ELA-Literacy.SL.7.1d Acknowledge new information expressed by others and, when warranted, modify their own views.
ELA-Literacy.SL.8.1a Come to discussions prepared, having read or researched material under study; explicitly draw on that preparation by referring to evidence on the topic, text, or issue to probe and reflect on ideas under discussion.
ELA-Literacy.SL.8.1b Follow rules for collegial discussions and decision-making, track progress toward specific goals and deadlines, and define individual roles as needed.
ELA-Literacy.SL.8.1c Pose questions that connect the ideas of several speakers and respond to others' questions and comments with relevant evidence, observations, and ideas.
ELA-Literacy.SL.8.1d Acknowledge new information expressed by others, and, when warranted, qualify or justify their own views in light of the evidence presented.
ELA-Literacy.W.5.2a Introduce a topic clearly, provide a general observation and focus, and group related information logically; include formatting (e.g., headings), illustrations, and multimedia when useful to aiding comprehension.
ELA-Literacy.W.5.2b Develop the topic with facts, definitions, concrete details, quotations, or other information and examples related to the topic.
ELA-Literacy.W.5.4 Produce clear and coherent writing in which the development and organization are appropriate to task, purpose, and audience. (Grade-specific expectations for writing types are defined in standards 1–3 above.)
ELA-Literacy.W.6.2a Introduce a topic; organize ideas, concepts, and information, using strategies such as definition, classification, comparison/contrast, and cause/effect; include formatting (e.g., headings), graphics (e.g., charts, tables), and multimedia when useful to aiding comprehension.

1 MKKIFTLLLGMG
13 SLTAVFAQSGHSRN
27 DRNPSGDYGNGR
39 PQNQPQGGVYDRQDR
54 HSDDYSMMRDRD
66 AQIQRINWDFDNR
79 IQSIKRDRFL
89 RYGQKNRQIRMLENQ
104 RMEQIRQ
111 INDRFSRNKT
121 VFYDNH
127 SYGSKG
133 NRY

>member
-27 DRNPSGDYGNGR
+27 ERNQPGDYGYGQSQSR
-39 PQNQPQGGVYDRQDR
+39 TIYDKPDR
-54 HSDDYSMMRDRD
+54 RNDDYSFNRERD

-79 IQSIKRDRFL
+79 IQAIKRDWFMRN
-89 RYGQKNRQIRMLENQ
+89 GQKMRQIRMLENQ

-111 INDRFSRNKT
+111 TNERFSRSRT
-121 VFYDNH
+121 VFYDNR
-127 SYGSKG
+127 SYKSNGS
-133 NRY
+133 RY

ELA-Literacy.W.6.2b Develop the topic with relevant facts, definitions, concrete details, quotations, or other information and examples.
ELA-Literacy.W.6.4 Produce clear and coherent writing in which the development, organization, and style are appropriate to task, purpose, and audience. (Grade-specific expectations for writing types are defined in standards 1–3 above.)
ELA-Literacy.W.7.2a Introduce a topic clearly, previewing what is to follow; organize ideas, concepts, and information, using strategies such as definition, classification, comparison/contrast, and cause/ effect; include formatting (e.g., headings), graphics (e.g., charts, tables), and multimedia when useful to aiding comprehension.
ELA-Literacy.W.7.2b Develop the topic with relevant facts, definitions, concrete details, quotations, or other information and examples.
ELA-Literacy.W.7.4 Produce clear and coherent writing in which the development, organization, and style are appropriate to task, purpose, and audience. (Grade-specific expectations for writing types are defined in standards 1–3 above.)
ELA-Literacy.W.8.2a Introduce a topic clearly, previewing what is to follow; organize ideas, concepts, and information into broader categories; include formatting (e.g., headings), graphics (e.g., charts, tables), and multimedia when useful to aiding comprehension.
ELA-Literacy.W.8.2b Develop the topic with relevant, well-chosen facts, definitions, concrete details, quotations, or other information and examples.
ELA-Literacy.W.8.4 Produce clear and coherent writing in which the development, organization, and style are appropriate to task, purpose, and audience. (Grade-specific expectations for writing types are defined in standards 1–3 above.)
ISTE seal of compliance for proficiency student standards ISTE seal of compliance for readiness student standards
Feedback